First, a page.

FinanceBuzz writer Matt Miczulski may be a pro in personal finance now, but it wasn’t always that way. At one point, he had more than $17,000 in student loan debt to his name.
Miczulski graduated from William Paterson University with exactly $17,149.05 in student loans. For the first year or so after graduation, he made only the minimum payments, but when he and his then-girlfriend Mallory Miles got engaged, they decided to get serious about paying off their debts.
Those added up to about $31,000 — $17,000 in student loans and more than $13,000 in credit card debt — an amount the pair was determined to pay off by their wedding date just 16 months later.
“I set out to learn as much as I could about personal finance and debt repayment and came across two popular debt repayment strategies in the process — the debt snowball method and the debt avalanche method,” Miczulski says in an email.
“Since the debt snowball method was touted as a great choice for those who need to stay motivated in the process — as it focuses on paying off the smallest debts first and thus giving you a ‘win’ as quickly as possible — we started there.”
The two created a detailed budget that “tracked every cent we brought in and spent,” Miczulski says. They also determined exactly how much they could put toward their debts each month and stuck to it.
“We stopped spending frivolously, and every extra penny left over at the end of the month went towards debt,” he says.
Once the pair paid off the first and smallest debt using the snowball method, Miczulski says they were ready to take a bigger jump. They switched to the avalanche method, making the minimum payments across all their balances and putting the remaining cash toward their highest-interest debt instead of the next smallest balance.
“We stuck with the debt avalanche method for the next year and a half or so until most of our debts were repaid,” Miczulski says. “By the time our wedding came, we paid off $30,000 in debt — student loans and credit card debt — and had one student loan leftover with a remaining balance of about $1,000.”
The two had also saved a whopping $15,000 to put toward their wedding and honeymoon expenses in the process.
“The feeling I got after digging myself out of debt was truly exhilarating,” Miczulski says. “A weight was lifted from me, and that constant voice in the back of my head reminding me that I owed someone money ceased to exist.”
Tips to get out of debt quickly
Here are some of Miczulski’s tips for others looking to get out of debt:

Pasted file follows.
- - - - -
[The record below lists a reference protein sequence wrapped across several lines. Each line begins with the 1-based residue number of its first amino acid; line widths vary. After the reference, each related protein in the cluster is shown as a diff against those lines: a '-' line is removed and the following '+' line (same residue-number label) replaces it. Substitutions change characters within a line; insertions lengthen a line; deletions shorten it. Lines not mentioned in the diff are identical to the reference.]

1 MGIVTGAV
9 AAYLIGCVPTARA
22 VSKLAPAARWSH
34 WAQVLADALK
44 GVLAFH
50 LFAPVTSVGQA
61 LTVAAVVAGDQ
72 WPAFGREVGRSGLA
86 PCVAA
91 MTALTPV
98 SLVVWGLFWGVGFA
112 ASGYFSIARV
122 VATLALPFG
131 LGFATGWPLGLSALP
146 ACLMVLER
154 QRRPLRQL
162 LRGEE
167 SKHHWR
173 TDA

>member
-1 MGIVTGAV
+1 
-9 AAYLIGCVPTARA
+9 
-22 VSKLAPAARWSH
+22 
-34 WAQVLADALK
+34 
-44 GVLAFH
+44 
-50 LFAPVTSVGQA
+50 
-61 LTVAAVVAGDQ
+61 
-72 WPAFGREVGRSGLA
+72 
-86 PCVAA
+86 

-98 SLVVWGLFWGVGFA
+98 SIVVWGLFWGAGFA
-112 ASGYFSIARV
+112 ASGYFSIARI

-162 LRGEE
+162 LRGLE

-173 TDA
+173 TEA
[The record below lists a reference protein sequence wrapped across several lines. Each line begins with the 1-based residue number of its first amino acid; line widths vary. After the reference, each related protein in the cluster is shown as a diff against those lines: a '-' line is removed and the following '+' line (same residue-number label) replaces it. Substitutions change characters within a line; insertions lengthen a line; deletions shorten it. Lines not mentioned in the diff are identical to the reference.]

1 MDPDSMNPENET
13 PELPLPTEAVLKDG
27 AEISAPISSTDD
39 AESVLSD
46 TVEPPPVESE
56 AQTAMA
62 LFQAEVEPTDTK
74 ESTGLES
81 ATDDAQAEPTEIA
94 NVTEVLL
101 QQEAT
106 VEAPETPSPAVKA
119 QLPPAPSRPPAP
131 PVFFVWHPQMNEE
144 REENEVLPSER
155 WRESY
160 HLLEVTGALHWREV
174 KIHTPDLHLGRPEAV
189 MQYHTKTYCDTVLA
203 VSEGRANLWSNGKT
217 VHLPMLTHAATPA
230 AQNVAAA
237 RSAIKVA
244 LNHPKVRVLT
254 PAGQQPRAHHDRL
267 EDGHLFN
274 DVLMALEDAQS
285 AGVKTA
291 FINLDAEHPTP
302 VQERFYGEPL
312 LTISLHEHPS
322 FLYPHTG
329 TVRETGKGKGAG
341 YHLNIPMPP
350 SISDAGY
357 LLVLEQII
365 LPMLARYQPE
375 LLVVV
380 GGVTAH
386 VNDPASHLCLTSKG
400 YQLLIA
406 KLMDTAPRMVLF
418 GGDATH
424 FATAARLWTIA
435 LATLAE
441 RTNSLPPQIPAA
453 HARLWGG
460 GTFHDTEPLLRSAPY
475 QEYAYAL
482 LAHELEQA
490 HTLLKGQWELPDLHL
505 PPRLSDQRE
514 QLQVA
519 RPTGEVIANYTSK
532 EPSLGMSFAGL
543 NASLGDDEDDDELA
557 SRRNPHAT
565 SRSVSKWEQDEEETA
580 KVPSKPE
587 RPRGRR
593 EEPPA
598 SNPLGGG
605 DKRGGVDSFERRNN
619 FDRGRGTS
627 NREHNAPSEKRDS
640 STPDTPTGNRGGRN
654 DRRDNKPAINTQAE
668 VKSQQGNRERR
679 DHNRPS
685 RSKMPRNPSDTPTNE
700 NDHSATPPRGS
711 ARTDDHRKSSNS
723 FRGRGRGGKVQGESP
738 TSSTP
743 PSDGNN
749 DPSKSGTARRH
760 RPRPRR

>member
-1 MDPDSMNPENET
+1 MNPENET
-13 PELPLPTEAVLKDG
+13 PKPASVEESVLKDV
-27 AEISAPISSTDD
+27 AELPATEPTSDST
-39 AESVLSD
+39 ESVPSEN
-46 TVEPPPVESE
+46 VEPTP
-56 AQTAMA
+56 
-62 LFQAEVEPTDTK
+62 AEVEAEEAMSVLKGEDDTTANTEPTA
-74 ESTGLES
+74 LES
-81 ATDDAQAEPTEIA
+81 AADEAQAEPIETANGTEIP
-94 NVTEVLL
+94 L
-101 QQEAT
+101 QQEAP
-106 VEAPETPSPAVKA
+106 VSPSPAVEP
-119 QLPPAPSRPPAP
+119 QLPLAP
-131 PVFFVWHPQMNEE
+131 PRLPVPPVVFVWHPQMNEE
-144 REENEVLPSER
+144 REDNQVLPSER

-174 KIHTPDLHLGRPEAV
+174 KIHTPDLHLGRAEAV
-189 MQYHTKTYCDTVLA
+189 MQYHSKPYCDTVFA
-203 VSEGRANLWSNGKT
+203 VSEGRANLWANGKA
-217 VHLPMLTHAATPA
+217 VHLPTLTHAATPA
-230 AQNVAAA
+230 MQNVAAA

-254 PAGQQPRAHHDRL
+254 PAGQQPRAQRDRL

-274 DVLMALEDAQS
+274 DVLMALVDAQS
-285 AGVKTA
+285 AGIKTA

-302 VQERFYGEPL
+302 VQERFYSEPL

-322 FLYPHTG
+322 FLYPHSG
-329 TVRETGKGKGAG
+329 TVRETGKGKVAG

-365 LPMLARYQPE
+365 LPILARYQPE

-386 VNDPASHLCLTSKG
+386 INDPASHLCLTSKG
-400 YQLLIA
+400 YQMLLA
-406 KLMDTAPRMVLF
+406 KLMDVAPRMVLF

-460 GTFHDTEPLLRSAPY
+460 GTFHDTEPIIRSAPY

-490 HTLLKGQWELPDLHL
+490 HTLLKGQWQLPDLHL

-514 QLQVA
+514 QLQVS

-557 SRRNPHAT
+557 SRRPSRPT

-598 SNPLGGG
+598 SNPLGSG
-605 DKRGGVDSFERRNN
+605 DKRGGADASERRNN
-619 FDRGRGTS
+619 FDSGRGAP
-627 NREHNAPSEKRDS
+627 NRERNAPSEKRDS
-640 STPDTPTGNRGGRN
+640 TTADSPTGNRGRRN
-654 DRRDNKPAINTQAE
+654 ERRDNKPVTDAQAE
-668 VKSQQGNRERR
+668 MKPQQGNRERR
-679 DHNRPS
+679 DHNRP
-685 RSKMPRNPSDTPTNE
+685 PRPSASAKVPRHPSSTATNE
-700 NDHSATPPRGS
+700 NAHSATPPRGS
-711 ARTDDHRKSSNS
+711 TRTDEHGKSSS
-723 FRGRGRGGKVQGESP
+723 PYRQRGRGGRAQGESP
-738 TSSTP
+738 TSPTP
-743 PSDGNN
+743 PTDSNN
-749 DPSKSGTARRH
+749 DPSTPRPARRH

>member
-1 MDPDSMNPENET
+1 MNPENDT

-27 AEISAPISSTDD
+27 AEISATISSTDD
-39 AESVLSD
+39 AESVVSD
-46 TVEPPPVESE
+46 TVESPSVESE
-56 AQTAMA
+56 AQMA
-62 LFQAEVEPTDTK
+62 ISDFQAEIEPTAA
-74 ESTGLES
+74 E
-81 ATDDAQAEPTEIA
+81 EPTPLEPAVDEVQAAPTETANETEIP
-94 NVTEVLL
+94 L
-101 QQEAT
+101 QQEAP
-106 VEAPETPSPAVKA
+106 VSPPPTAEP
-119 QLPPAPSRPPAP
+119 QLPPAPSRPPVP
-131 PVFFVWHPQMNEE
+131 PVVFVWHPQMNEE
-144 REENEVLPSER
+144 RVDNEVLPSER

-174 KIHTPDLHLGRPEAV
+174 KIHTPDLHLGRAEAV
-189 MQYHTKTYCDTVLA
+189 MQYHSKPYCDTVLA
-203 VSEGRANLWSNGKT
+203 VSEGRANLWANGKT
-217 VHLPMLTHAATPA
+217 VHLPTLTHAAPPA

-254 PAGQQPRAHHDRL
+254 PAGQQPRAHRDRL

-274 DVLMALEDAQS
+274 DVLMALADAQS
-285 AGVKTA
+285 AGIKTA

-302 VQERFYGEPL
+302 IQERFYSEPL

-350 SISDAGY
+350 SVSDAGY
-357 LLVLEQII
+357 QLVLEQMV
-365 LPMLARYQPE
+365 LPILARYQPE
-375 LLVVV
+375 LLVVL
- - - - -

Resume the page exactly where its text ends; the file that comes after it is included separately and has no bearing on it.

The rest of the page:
Think mindset over money
“The amount of money you earn isn’t the only important factor in debt repayment,” Miczulski says. “Neither my wife nor I made a lot of money at the time we started aggressively repaying our debt. But what I quickly realized was just how important our mindsets were.
“If we didn’t truly want to be debt-free, the chances of us succeeding were slim to none. Our income would only take us so far; determination and persistence would make sure we reached our goals.”
Pay down your costliest debts first
“Get ahold of your finances, and prioritize your debts. Use the debt avalanche method to attack your most expensive debts first, as this will save you the most amount of money in the end,” Miczulski says.
Zeroing in on your highest-interest debts first can help you save on interest costs, therefore freeing up more cash to put toward other balances.
Keep yourself motivated
For Matt and Mallory, their upcoming wedding was the biggest motivator to stay on track. “We wanted to start off our marriage debt-free,” he says.
“Continue to remind yourself why you’re doing this in the first place,” he adds. “Motivation plays a big role in debt repayment.”
They also let their budget lead the way, “tell[ing] every dollar where to go, instead of allowing money to control us.”
Know where your money is going
“The entire debt repayment process was a challenge, but the knowledge I gained along the way has been invaluable and life-changing,” Miczulski says.
“I learned so much about debt and personal finance over the course of repaying my loans and credit cards and realized just how important proper money management is. My wife and I worked hard for our money, so it was silly to not know exactly where it was going each month.”